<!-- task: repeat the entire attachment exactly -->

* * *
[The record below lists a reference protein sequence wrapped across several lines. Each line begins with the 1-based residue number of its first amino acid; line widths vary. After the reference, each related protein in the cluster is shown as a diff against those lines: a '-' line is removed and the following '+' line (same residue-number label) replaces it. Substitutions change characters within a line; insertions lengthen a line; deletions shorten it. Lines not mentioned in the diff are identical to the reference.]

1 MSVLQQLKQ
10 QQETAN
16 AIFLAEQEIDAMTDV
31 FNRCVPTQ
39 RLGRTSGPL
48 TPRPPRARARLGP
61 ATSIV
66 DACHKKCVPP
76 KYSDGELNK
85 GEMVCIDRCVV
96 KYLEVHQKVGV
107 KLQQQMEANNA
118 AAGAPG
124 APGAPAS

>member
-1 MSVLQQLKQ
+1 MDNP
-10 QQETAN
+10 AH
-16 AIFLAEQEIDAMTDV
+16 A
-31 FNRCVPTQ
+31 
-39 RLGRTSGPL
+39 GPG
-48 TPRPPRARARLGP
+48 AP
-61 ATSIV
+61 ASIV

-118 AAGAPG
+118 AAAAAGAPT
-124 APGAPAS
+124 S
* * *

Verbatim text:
[The record below lists a reference protein sequence wrapped across several lines. Each line begins with the 1-based residue number of its first amino acid; line widths vary. After the reference, each related protein in the cluster is shown as a diff against those lines: a '-' line is removed and the following '+' line (same residue-number label) replaces it. Substitutions change characters within a line; insertions lengthen a line; deletions shorten it. Lines not mentioned in the diff are identical to the reference.]

1 MSVLQQLKQ
10 QQETAN
16 AIFLAEQEIDAMTDV
31 FNRCVPTQ
39 RLGRTSGPL
48 TPRPPRARARLGP
61 ATSIV
66 DACHKKCVPP
76 KYSDGELNK
85 GEMVCIDRCVV
96 KYLEVHQKVGV
107 KLQQQMEANNA
118 AAGAPG
124 APGAPAS

>member
-1 MSVLQQLKQ
+1 MDNP
-10 QQETAN
+10 AH
-16 AIFLAEQEIDAMTDV
+16 A
-31 FNRCVPTQ
+31 
-39 RLGRTSGPL
+39 GPG
-48 TPRPPRARARLGP
+48 AP
-61 ATSIV
+61 ASIV

-118 AAGAPG
+118 AAAAAGAPT
-124 APGAPAS
+124 S